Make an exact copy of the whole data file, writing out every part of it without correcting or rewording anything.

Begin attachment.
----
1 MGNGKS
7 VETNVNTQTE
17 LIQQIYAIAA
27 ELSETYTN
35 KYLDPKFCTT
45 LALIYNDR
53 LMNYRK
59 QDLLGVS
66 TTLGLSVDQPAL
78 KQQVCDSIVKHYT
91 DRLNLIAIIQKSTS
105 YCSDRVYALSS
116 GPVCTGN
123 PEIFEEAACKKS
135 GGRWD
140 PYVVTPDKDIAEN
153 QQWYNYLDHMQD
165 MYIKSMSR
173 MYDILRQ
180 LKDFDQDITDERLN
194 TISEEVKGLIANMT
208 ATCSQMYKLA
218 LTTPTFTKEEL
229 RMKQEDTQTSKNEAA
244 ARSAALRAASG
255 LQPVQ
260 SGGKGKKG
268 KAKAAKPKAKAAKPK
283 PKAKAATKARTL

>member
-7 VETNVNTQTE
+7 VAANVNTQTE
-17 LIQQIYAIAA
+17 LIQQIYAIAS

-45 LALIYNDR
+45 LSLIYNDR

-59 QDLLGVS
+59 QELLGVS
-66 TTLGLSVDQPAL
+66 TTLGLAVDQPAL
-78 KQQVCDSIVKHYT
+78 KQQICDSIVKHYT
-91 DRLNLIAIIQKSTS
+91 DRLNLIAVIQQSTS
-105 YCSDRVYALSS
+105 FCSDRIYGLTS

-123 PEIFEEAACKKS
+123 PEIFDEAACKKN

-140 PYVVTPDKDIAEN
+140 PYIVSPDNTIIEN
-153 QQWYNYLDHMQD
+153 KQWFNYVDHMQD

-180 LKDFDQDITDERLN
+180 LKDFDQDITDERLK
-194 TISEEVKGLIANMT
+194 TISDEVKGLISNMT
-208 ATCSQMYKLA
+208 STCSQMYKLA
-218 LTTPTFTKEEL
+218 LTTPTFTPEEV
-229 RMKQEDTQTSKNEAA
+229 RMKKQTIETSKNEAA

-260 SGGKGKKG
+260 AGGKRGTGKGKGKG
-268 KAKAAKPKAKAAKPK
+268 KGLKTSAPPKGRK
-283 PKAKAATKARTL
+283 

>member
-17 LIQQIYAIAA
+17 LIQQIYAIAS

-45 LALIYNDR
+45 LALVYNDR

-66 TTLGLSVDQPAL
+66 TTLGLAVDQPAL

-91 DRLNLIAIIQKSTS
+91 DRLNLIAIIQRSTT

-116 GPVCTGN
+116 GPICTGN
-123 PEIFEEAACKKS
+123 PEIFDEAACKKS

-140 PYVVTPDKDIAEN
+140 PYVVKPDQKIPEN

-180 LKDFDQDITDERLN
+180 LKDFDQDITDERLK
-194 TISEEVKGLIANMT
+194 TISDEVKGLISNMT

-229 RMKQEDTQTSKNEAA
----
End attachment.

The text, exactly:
1 MGNGKS
7 VETNVNTQTE
17 LIQQIYAIAA
27 ELSETYTN
35 KYLDPKFCTT
45 LALIYNDR
53 LMNYRK
59 QDLLGVS
66 TTLGLSVDQPAL
78 KQQVCDSIVKHYT
91 DRLNLIAIIQKSTS
105 YCSDRVYALSS
116 GPVCTGN
123 PEIFEEAACKKS
135 GGRWD
140 PYVVTPDKDIAEN
153 QQWYNYLDHMQD
165 MYIKSMSR
173 MYDILRQ
180 LKDFDQDITDERLN
194 TISEEVKGLIANMT
208 ATCSQMYKLA
218 LTTPTFTKEEL
229 RMKQEDTQTSKNEAA
244 ARSAALRAASG
255 LQPVQ
260 SGGKGKKG
268 KAKAAKPKAKAAKPK
283 PKAKAATKARTL

>member
-7 VETNVNTQTE
+7 VAANVNTQTE
-17 LIQQIYAIAA
+17 LIQQIYAIAS

-45 LALIYNDR
+45 LSLIYNDR

-59 QDLLGVS
+59 QELLGVS
-66 TTLGLSVDQPAL
+66 TTLGLAVDQPAL
-78 KQQVCDSIVKHYT
+78 KQQICDSIVKHYT
-91 DRLNLIAIIQKSTS
+91 DRLNLIAVIQQSTS
-105 YCSDRVYALSS
+105 FCSDRIYGLTS

-123 PEIFEEAACKKS
+123 PEIFDEAACKKN

-140 PYVVTPDKDIAEN
+140 PYIVSPDNTIIEN
-153 QQWYNYLDHMQD
+153 KQWFNYVDHMQD

-180 LKDFDQDITDERLN
+180 LKDFDQDITDERLK
-194 TISEEVKGLIANMT
+194 TISDEVKGLISNMT
-208 ATCSQMYKLA
+208 STCSQMYKLA
-218 LTTPTFTKEEL
+218 LTTPTFTPEEV
-229 RMKQEDTQTSKNEAA
+229 RMKKQTIETSKNEAA

-260 SGGKGKKG
+260 AGGKRGTGKGKGKG
-268 KAKAAKPKAKAAKPK
+268 KGLKTSAPPKGRK
-283 PKAKAATKARTL
+283 

>member
-17 LIQQIYAIAA
+17 LIQQIYAIAS

-45 LALIYNDR
+45 LALVYNDR

-66 TTLGLSVDQPAL
+66 TTLGLAVDQPAL

-91 DRLNLIAIIQKSTS
+91 DRLNLIAIIQRSTT

-116 GPVCTGN
+116 GPICTGN
-123 PEIFEEAACKKS
+123 PEIFDEAACKKS

-140 PYVVTPDKDIAEN
+140 PYVVKPDQKIPEN

-180 LKDFDQDITDERLN
+180 LKDFDQDITDERLK
-194 TISEEVKGLIANMT
+194 TISDEVKGLISNMT

-229 RMKQEDTQTSKNEAA